Return to Godsmack


By Lisa Amaya

On the phone, Godsmack drummer Shannon Larkin is laidback and easy to talk with.

His perspective on music, life and his bandmates is funny and interesting.

“We're not Justin Timberlake,” he says from Salt Lake City, Utah. He describes the band's appearance as “not pretty, with a lot of tattoos.”

Godsmack will play tomorrow night at the El Paso County Coliseum, along with two other hard rock bands, Breaking Benjamin and Hour Cast.

Judging from a concert of theirs I went to in Phoenix two years ago, Godsmack can rock and leave your ears buzzing for about a week. The Boston-based band's latest album, “Godsmack IV,” debuted at No. 1 on the Billboard Top 200. Their hit songs, “Speak” and “Shine Down,” are heard on rock stations around the world. They've managed to score 13 top-10 hits and earn several award nominations.

Despite all of their accomplishments, Larkin, who hails from Reston, Va., says he never takes his position for granted - touring the world and getting signed with a major record label.

“(Every year) about 4,000 bands send in demo tapes,” he says. “About 1 percent get a record deal and 0.5 make it to gold.”

He says competition only gets stiffer with more bands trying to land their big breaks. He said it is unfortunate when he listens to a band that sounds like The Beatles, and they can't get a record deal with a major label.

Larkin considers his band lucky because it's recorded four full-length albums and toured with heavy metal veterans Metallica and Rob Zombie.

“Touring with Metallica was a dream come true. They're a huge influence on us,” he says. Godsmack picked up thousands of additional fans when Metallica took the band under its wing, he says.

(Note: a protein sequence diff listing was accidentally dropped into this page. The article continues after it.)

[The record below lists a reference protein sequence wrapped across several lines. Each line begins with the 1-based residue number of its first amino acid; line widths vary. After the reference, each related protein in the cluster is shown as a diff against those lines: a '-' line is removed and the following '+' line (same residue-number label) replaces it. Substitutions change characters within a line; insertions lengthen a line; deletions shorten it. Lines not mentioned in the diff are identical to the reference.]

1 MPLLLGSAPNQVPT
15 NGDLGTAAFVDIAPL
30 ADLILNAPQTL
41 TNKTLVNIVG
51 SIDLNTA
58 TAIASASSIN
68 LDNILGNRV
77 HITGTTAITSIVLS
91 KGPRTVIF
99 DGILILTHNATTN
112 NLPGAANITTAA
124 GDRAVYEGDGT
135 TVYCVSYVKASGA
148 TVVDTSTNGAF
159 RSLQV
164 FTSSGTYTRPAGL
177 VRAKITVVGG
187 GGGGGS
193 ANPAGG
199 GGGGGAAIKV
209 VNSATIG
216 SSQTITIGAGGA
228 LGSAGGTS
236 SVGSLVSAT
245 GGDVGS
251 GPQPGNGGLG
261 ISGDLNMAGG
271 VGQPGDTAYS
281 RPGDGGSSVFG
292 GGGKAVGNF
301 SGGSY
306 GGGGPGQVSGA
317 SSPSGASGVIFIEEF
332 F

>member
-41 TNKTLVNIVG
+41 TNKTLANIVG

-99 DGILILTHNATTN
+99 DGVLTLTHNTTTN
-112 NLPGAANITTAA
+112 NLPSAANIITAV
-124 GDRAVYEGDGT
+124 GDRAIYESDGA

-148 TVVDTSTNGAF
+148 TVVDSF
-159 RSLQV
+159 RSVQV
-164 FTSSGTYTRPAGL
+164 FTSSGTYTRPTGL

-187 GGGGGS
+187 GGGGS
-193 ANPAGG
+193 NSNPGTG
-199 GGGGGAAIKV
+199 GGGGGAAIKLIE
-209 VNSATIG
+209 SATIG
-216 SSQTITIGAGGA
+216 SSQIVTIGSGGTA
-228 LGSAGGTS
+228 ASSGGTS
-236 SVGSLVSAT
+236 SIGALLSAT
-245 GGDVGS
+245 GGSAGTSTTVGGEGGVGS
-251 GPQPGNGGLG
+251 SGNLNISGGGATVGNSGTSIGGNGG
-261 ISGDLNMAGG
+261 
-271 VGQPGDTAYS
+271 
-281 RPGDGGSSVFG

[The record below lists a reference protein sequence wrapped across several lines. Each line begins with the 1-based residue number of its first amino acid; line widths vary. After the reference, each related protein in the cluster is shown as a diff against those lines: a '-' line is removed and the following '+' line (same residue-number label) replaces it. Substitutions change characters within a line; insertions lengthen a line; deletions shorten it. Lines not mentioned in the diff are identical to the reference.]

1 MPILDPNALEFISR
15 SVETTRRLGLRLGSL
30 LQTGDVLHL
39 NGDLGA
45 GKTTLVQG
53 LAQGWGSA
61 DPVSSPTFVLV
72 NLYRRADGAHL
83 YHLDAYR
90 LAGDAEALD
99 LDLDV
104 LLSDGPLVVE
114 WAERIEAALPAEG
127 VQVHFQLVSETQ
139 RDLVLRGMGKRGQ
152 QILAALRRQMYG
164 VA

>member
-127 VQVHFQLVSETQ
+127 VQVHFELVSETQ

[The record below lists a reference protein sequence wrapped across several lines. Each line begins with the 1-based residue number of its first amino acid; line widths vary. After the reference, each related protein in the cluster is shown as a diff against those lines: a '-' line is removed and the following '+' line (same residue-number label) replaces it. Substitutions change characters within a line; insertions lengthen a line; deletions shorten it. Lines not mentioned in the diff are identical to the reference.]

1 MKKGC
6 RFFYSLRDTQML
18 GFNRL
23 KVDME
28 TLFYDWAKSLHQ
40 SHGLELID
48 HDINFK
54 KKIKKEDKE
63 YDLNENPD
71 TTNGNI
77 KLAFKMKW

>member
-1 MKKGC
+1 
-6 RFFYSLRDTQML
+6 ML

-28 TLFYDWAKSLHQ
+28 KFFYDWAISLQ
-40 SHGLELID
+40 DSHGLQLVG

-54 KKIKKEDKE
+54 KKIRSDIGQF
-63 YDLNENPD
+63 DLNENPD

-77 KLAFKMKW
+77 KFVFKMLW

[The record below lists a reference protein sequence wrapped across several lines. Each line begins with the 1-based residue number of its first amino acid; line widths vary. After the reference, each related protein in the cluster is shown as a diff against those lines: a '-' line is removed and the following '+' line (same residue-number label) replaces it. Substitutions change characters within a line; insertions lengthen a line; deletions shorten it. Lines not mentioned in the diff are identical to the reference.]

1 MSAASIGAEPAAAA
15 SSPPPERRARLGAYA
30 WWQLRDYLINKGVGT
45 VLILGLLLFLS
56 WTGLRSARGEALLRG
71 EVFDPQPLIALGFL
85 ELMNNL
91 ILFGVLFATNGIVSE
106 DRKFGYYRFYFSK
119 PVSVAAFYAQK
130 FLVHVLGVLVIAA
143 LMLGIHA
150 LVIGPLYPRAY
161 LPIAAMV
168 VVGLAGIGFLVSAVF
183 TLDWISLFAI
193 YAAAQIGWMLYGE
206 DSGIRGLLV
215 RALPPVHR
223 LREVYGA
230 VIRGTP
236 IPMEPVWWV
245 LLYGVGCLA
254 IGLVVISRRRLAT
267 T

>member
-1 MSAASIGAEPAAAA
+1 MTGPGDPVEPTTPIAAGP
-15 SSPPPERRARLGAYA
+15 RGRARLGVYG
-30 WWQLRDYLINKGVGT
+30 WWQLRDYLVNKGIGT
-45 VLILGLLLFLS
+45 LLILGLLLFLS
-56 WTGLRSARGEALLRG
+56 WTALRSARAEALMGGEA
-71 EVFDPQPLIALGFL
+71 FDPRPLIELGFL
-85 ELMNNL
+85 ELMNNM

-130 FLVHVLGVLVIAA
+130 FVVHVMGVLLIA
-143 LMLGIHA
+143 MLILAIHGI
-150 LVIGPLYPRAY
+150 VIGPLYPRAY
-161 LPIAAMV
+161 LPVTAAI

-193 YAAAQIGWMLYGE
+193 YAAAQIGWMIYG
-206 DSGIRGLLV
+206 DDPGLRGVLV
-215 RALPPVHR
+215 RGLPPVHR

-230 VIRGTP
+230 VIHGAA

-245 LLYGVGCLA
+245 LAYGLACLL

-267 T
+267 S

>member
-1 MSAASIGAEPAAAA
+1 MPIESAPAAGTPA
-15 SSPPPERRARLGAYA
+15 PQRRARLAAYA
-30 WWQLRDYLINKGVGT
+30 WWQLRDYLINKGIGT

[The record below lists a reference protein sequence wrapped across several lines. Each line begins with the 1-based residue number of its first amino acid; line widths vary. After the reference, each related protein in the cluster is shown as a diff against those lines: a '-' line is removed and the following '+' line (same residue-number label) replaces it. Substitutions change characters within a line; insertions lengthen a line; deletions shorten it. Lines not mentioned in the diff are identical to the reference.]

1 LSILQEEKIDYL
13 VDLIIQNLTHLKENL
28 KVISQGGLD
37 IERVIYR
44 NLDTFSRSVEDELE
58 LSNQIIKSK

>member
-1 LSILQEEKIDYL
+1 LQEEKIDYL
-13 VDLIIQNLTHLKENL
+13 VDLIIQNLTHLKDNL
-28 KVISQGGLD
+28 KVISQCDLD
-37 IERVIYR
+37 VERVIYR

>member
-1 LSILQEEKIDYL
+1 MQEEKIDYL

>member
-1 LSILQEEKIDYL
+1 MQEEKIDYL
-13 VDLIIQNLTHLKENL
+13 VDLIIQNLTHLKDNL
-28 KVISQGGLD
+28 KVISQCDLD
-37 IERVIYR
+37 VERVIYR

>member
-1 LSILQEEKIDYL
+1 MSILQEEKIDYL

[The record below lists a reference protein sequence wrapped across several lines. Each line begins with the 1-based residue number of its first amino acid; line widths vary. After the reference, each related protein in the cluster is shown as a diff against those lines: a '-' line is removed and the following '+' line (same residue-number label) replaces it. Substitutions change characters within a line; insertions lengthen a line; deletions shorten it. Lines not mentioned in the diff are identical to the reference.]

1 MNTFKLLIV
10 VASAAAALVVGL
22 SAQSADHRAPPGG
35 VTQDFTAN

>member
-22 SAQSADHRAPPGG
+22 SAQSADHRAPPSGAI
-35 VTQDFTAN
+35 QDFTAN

This isn't the first time the band's played El Paso. Larkin recalls El Paso as being “a fun city that gives good energy during performances.”

“We try to be a tight, live band. I start feeling my drums and the size of the crowd,” he says of a typical gig.

Godsmack is the baby of lead singer Sully Erna, Larkin says. Erna and Larkin have been friends for about 15 years.

“Sully writes about himself and his life issues,” says Larkin, who joined the band more than four years ago.

The only two songs that have a direct meaning for him are “Voodoo” and “Serenity.” The former song is about Wes Craven's film, “Serpent of the Rainbow.” “Serenity” is about the band's experiences with Neil Peart, drummer and lyricist of the progressive rock band Rush.

Breaking Benjamin

A band's career can change overnight. What's Up caught up with Breaking Benjamin last year when they headlined a show at Corral Nightclub. Back then, lead singer Benjamin Burnley was unsure of their future. Today, the band continues to make a name for itself with a recently released album and appearances on late-night talk shows.

“Nothing lasts forever,” Burnley said last year. “There'll be a day when people will be like, 'Breaking who?'”

Breaking Benjamin began their music career performing at clubs and coffee shops in Wilkinsburg, Penn. The band became locally successful and their songs received radio airplay. Their music spread to larger cities around the country.

“Eventually I was in the right place in the right time,” he said of the band's discovery and record deal with Hollywood Records.

Burnley said his best asset to the band is writing music.

“I just like it. It's just something that comes natural to me,” he said

One of Burnley's fondest memories was being mentored by Smashing Pumpkins lead singer Billy Corgan.

“'Just try and think outside of the box. Words don't have to rhyme. You don't have to follow the same structure,'” was Corgan's advice to Burnley, who added, “It was cool learning from a living legend.”